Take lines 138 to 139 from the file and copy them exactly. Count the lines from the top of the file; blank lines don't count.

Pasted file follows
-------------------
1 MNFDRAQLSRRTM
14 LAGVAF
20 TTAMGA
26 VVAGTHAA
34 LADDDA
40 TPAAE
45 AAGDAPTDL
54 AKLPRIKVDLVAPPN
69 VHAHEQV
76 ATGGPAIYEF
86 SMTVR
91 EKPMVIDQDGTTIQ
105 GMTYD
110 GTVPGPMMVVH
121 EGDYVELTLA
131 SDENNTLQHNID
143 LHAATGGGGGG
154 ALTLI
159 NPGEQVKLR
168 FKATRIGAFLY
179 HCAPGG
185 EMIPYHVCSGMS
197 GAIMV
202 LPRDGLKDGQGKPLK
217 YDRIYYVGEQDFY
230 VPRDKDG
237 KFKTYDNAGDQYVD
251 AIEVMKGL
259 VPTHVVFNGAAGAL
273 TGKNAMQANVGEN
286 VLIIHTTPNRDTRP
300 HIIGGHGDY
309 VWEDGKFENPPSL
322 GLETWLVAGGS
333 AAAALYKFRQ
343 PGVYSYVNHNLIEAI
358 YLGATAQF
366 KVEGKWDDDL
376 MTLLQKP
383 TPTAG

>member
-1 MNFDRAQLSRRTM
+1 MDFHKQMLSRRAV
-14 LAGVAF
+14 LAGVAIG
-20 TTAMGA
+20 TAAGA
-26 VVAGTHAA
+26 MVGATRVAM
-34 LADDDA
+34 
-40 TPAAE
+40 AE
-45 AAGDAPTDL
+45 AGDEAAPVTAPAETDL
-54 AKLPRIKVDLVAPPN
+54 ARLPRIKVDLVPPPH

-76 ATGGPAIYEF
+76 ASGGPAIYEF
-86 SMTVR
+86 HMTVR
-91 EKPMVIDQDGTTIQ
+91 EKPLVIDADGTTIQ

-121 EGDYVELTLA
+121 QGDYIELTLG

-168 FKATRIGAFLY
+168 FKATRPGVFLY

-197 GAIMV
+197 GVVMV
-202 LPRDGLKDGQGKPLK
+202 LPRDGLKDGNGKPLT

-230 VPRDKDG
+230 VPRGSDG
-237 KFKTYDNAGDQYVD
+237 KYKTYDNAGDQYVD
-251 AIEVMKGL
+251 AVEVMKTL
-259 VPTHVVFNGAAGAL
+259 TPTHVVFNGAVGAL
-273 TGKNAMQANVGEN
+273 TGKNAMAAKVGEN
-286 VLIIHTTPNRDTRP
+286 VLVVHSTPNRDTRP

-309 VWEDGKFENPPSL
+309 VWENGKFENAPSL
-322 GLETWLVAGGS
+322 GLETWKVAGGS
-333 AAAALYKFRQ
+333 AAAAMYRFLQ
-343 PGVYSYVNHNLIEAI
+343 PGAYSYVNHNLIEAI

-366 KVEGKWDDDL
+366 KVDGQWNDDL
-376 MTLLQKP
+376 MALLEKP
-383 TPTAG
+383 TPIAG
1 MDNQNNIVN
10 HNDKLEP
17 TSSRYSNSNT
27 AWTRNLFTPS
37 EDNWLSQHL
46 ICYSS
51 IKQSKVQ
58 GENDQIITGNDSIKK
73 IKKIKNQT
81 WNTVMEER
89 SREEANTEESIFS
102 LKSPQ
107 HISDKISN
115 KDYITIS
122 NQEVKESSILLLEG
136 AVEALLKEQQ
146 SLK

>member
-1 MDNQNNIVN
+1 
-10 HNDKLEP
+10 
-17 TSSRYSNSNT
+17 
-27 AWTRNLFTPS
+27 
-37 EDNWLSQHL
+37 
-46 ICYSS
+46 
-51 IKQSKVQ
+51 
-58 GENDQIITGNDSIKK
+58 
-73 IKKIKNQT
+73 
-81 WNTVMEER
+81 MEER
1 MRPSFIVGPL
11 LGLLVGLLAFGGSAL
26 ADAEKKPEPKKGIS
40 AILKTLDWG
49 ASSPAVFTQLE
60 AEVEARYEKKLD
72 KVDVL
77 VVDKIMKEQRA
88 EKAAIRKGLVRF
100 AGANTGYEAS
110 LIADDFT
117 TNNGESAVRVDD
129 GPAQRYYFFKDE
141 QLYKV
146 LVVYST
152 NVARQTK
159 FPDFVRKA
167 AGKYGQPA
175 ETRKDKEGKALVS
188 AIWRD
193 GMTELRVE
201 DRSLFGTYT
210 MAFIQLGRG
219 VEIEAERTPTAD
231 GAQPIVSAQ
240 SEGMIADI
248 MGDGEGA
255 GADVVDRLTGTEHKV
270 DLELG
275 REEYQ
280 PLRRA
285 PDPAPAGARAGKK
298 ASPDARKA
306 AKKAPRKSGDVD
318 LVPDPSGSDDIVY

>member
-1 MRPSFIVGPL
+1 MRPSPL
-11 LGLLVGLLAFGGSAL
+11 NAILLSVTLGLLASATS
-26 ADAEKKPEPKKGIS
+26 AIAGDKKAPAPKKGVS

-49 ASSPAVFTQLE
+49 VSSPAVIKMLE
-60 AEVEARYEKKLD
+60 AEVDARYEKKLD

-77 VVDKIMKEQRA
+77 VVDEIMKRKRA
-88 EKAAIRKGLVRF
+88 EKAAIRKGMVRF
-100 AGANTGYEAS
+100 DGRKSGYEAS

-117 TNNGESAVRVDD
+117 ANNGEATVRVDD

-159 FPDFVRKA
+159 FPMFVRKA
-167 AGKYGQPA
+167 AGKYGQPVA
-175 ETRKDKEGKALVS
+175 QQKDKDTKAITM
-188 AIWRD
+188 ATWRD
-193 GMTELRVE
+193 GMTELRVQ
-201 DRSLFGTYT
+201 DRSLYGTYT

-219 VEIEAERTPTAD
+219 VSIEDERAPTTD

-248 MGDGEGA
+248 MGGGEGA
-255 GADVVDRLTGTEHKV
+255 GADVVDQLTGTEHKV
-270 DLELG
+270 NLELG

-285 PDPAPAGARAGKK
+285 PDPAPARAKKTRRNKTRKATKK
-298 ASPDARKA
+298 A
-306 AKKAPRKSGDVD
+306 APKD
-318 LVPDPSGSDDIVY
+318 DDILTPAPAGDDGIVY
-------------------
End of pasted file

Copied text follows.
26 ADAEKKPEPKKGIS
40 AILKTLDWG